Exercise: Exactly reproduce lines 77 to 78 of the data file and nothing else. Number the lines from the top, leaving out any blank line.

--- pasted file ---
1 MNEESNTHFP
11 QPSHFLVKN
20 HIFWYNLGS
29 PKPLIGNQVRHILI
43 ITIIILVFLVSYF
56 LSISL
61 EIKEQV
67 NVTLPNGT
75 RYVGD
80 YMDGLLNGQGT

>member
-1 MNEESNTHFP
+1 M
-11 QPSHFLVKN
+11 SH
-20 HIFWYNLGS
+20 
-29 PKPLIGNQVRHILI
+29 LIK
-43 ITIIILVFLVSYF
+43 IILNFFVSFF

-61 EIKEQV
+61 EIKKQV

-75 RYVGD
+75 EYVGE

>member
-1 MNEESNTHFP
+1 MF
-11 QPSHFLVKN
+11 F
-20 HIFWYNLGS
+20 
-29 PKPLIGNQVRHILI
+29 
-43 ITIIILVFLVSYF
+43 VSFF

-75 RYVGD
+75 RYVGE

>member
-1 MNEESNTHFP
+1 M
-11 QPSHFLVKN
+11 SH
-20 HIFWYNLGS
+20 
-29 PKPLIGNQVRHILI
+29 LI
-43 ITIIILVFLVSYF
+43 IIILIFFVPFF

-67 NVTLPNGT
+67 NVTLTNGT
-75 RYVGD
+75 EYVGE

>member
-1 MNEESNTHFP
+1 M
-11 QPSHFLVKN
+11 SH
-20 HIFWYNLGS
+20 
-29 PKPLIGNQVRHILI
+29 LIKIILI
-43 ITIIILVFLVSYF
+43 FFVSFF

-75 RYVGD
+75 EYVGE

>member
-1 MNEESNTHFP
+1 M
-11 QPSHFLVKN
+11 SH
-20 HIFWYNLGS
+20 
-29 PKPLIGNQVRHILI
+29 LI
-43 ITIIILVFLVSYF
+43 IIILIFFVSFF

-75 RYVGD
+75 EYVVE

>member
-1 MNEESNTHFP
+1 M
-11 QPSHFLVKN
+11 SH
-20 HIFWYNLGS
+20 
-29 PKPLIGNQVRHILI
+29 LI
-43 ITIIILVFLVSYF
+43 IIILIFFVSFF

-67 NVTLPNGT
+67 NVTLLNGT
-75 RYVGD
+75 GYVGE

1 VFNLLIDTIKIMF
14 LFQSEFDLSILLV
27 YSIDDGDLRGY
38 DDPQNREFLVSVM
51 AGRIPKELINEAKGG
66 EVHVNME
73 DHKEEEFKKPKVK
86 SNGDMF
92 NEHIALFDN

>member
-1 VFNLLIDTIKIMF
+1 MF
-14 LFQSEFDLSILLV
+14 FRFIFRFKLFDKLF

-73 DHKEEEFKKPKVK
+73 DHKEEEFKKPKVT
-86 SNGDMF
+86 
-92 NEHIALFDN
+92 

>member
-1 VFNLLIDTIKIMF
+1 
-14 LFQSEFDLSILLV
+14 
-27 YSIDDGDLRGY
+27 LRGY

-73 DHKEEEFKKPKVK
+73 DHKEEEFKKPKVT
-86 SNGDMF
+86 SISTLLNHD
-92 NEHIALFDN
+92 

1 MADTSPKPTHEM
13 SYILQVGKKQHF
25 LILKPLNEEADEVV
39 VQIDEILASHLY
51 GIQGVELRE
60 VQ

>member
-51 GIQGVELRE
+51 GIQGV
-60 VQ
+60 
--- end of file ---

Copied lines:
+43 IIILIFFVSFF

-75 RYVGD